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Excessive Cancer Deaths Found Among IBM Manufacturing Employees

Alliance@IBM CWA Local 1701 Calls on IBM to Take Action

Oct 23, 2006 | PRNewswire

A study by Dr. Richard Clapp an epidemiologist at Boston University School of Public health, and published in Environmental Health Journal has raised alarms with IBM employees and retirees. The study, called "Mortality among US employees of a large computer company: 1969-2001," specifically details cancers and mortality rates among IBM employees.

The study confirmed that overall and cancer related mortality is considerably higher among workers engaged in manufacturing computers and component parts when compared with the general population. While this was generally known, this study includes data from the largest database so far IBM's own "Corporate Mortality File." The data comes from 31,941 records about the deaths of people who had worked at IBM's plants for at least 5 years. The study is on the Alliance web site at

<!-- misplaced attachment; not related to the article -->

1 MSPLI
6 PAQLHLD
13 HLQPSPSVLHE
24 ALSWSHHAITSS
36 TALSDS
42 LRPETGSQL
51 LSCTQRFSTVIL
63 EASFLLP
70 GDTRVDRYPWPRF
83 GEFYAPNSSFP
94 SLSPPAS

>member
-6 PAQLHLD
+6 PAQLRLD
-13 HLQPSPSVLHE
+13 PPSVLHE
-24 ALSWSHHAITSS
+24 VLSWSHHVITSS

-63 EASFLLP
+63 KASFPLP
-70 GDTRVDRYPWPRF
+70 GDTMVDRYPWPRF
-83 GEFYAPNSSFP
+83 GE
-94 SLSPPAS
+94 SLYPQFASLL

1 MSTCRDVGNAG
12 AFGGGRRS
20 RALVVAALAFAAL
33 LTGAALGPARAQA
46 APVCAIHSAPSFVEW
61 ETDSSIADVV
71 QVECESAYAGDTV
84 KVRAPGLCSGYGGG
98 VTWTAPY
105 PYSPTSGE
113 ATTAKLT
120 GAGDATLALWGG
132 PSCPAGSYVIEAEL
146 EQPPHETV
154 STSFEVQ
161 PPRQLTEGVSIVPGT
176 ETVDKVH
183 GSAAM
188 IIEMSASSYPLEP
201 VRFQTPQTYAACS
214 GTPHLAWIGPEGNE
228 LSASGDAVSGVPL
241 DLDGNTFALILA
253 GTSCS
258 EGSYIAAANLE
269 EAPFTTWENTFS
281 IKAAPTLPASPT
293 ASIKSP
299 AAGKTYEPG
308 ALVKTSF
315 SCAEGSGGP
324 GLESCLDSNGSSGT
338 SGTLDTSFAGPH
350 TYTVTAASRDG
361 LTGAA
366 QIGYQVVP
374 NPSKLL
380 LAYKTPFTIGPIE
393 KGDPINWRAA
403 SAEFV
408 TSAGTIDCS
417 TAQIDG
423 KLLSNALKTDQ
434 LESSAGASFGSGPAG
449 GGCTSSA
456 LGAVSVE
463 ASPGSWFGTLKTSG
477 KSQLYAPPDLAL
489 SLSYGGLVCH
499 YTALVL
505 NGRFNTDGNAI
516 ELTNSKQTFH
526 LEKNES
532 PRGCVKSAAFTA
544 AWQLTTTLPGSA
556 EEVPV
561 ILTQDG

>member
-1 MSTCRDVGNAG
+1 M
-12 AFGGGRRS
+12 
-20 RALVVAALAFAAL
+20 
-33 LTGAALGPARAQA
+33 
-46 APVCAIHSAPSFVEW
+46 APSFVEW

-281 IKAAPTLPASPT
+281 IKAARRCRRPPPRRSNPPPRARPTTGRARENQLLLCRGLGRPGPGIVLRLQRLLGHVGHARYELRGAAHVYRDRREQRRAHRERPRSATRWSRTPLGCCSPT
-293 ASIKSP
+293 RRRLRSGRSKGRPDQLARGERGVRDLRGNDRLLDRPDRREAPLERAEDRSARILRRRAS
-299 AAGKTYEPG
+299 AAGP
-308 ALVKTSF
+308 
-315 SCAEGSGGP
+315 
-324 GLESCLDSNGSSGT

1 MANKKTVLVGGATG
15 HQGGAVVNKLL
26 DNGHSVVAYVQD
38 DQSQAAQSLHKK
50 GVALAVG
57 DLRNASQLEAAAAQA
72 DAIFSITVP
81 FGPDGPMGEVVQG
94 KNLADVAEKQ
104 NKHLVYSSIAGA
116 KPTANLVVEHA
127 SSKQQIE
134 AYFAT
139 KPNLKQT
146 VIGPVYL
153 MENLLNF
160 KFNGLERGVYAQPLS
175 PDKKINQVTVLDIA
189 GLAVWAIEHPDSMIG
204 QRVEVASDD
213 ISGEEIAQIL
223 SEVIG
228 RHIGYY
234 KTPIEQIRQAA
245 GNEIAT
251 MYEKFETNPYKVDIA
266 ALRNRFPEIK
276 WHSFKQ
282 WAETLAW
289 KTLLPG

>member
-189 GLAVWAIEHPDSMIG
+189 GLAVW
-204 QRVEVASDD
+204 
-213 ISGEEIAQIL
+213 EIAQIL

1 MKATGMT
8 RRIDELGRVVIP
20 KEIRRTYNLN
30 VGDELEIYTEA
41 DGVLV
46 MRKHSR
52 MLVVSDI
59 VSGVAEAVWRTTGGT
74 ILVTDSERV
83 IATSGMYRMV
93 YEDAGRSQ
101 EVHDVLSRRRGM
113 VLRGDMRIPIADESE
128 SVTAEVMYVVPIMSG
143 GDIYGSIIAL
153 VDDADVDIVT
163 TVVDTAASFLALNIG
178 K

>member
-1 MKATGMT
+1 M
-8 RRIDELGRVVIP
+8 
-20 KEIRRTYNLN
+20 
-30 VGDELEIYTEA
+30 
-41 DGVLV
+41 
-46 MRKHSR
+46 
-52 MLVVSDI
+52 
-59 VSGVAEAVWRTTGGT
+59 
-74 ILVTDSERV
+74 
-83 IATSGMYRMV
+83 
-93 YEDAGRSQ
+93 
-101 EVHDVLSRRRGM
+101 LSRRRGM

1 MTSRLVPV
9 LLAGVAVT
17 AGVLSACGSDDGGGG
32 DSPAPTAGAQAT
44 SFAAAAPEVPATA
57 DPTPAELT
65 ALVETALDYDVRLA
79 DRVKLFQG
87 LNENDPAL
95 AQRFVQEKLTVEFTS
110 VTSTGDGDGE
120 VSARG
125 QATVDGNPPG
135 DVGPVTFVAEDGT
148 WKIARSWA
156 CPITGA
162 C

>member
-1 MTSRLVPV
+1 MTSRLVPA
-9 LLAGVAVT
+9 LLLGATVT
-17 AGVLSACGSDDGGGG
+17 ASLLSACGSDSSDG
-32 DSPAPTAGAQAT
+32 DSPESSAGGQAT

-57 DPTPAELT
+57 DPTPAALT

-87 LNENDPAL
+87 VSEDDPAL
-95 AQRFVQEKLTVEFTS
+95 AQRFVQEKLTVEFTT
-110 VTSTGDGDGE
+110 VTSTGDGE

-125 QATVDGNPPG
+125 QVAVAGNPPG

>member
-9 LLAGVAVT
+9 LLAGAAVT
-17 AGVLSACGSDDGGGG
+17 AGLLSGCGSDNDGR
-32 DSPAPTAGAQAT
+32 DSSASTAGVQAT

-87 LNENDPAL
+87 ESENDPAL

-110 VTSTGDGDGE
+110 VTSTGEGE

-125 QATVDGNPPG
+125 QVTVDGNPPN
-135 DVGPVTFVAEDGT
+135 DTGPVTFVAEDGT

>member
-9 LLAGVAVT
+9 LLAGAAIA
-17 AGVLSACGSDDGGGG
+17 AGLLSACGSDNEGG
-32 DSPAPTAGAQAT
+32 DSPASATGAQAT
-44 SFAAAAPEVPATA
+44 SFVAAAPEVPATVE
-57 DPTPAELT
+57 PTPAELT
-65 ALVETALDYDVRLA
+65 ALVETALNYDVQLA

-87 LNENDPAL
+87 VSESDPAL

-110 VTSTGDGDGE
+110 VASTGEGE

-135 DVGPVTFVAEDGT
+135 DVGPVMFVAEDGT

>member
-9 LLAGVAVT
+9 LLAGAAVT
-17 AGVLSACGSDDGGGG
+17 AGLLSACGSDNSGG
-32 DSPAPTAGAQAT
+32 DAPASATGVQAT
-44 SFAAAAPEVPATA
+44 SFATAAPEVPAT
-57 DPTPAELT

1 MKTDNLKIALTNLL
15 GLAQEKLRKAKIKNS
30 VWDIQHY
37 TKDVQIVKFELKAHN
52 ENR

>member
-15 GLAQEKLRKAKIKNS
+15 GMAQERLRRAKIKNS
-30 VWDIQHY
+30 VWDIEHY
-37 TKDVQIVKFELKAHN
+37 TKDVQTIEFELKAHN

Earl Mongeon, Alliance@IBM Vice President and a manufacturing worker at the IBM Burlington Vermont site, said: "This study confirms to those of us working in IBM manufacturing processes that the rumors and talk about high levels of cancers and other health problems from working with toxic substances wasn't just idle shop floor talk."

The Alliance@IBM, the advocate group for IBM employees, is calling on IBM and local, state and federal officials to take the following actions in response to this study:

  • Health surveillance of all who worked at IBM by the company and appropriate Health agencies.
  • Increase the use of non-toxic substances in all processes and reduce the use of harmful substances.
  • Employee exposure levels of toxic substances within IBM facilities be reduced significantly.
  • States and municipalities with computer manufacturing plants to compile cancer maps of areas around the facilities and areas where employees are likely to reside.  Results to be made public.
  • The setting up of a fund to help alleviate the medical costs of affected IBM employees and their families.

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